Dr Robert Jay Lifton THE NAZI DOCTORS:
                        Medical Killing and the
                            Psychology of Genocide ©
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[de…] amplification can contribute to that participation of victims, and to victims’ own distancing from, and resistance to, the truth about the mass murder of their fellows. (Hence the failure of many Jews in Germany and Europe to recognize the danger they faced, and the relative inactivity of most American Jews despite increasing evidence of Jewish genocide in Europe.)

The combination of relative silence and organizational reach puts the bureaucracy in the best position to plan the details of genocide. That original involvement in planning contributes in turn to the bureaucracy's normalization of a genocidal universe.133 Mass murder is everywhere but at the same time (through the efforts of the bureaucracy) nowhere. There is only a flow of events to which most people in the environment (as Dr. B. said of Auschwitz doctors) come to say yes. To say no would take one outside that flow, outside of normal social existence, outside of reality. One seeks instead the most “humane” path within the going project.

Yet it is a mistake to speak of bureaucracy as “faceless” and “monolithic.” The faces are there, even if hidden and merged into a mass. And the apparent monolith can encompass divergent and contending positions. These conflicts make up part of the dynamic of any bureaucracy, even in totalistic circumstances. People vary considerably in how they function in bureaucracies, and the bureaucracies themselves vary in their relationships to political regimes. Bureaucracies can give rise to initiative for pursuing genocide, even at relatively low levels (as we have seen to be the case with Nazi bureaucrats, including doctors). That initiative is. likely, to reflect an individual or a group’s keen sense of what is desired by the regime’s leaders, to whom bureaucracies, at least totalistic ones, are likely to be closely attuned.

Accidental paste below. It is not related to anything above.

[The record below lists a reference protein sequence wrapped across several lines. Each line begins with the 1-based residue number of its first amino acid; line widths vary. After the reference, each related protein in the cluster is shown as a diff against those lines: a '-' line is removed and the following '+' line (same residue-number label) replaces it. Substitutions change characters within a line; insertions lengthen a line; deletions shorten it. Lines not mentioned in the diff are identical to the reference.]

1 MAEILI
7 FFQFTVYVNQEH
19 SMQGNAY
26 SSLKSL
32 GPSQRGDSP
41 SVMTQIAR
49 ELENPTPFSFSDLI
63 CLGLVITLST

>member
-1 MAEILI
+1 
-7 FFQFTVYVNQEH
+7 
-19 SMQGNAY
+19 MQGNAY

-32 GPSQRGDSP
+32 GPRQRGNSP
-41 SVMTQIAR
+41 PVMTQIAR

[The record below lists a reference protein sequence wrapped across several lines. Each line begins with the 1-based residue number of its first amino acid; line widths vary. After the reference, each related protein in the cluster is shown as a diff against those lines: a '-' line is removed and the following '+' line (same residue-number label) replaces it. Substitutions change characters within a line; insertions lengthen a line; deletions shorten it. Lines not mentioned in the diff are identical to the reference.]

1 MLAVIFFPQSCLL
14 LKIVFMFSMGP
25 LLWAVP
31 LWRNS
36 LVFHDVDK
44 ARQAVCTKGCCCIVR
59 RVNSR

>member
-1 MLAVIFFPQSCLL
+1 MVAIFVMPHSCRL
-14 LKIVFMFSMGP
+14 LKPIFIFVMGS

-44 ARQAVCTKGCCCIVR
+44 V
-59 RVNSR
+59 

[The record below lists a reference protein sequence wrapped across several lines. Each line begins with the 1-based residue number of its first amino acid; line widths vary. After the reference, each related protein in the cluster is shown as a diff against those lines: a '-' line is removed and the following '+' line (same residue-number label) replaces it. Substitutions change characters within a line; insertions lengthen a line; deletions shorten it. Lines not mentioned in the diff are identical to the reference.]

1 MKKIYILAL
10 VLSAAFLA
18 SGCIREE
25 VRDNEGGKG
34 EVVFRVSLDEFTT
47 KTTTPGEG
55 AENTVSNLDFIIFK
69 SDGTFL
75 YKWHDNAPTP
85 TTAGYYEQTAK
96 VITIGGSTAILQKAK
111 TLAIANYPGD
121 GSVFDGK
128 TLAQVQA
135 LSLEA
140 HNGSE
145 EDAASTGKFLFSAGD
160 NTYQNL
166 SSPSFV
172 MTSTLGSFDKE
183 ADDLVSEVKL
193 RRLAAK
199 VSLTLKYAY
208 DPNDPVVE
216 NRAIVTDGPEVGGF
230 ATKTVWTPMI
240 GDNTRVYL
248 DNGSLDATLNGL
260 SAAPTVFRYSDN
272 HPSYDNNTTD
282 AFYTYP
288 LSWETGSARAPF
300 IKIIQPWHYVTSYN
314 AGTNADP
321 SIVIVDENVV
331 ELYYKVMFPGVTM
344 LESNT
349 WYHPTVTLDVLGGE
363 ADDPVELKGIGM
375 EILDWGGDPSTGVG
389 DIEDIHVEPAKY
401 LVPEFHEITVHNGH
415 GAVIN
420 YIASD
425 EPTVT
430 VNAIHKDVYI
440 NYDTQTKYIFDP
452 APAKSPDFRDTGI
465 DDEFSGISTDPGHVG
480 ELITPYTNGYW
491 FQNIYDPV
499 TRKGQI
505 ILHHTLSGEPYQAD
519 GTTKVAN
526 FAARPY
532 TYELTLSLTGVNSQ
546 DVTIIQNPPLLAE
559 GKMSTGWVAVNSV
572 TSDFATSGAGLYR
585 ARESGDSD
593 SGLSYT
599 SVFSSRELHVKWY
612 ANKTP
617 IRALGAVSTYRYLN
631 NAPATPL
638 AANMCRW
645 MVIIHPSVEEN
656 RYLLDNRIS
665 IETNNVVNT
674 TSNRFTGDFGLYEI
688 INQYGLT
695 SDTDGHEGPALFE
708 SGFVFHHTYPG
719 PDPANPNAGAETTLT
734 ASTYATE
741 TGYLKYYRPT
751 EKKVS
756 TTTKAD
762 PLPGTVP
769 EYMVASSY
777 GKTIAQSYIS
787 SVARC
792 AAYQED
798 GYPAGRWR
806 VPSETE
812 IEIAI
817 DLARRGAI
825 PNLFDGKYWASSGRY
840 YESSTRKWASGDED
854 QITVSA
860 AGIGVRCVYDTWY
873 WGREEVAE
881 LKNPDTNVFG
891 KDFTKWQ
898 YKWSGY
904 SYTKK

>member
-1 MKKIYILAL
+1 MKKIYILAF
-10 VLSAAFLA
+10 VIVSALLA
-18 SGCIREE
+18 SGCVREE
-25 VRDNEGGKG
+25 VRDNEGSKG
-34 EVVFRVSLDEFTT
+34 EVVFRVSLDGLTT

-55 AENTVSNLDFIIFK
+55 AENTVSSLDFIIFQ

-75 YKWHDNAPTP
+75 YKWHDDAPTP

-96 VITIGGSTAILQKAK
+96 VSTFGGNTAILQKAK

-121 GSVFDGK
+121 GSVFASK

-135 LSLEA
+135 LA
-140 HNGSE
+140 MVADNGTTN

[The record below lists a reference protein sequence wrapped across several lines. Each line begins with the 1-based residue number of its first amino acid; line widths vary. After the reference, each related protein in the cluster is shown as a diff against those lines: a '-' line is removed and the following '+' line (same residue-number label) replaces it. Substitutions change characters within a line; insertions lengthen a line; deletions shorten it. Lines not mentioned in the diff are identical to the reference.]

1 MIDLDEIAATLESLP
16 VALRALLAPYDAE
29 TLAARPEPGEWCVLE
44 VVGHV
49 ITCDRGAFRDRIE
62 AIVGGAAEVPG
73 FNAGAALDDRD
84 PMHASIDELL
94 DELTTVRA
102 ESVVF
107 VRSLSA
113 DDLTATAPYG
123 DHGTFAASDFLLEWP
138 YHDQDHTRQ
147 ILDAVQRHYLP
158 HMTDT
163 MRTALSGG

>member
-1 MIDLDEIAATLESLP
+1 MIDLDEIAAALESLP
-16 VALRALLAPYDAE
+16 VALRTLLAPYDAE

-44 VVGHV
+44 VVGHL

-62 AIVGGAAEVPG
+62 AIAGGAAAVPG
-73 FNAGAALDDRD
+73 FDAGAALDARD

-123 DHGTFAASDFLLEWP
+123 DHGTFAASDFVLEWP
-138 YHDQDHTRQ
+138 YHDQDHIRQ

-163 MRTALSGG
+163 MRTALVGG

Bureaucratic practice also contributes to the later cover-up of genocide by not only dampening everyone’s responses but also serving to hide individual perpetrators. The attempt of German doctors to suppress the truth of their profound involvement in Nazi genocide is a case in point, even if that attempt eventually failed; there were similar patterns in Armenian genocide.

Bureaucracy, then, does much to render into a machine the human killing network and to deamplify the killing process for all concerned: the experience of killing for perpetrators, and the actuality of killing for bystanders and potential victims. But bureaucratic deamplification and hiding should not be confused with nonresponsibility.  
The Genocidal Self 
No individual self is inherently evil, murderous, genocidal. Yet under certain conditions virtually any self is capable of becoming all of these. A self is not a thing or a person but an inclusive representation or symboliza- […tion]  
Medical Killing and the
Psychology of Genocide

Robert J. Lifton
ISBN 0-465-09094
© 1986
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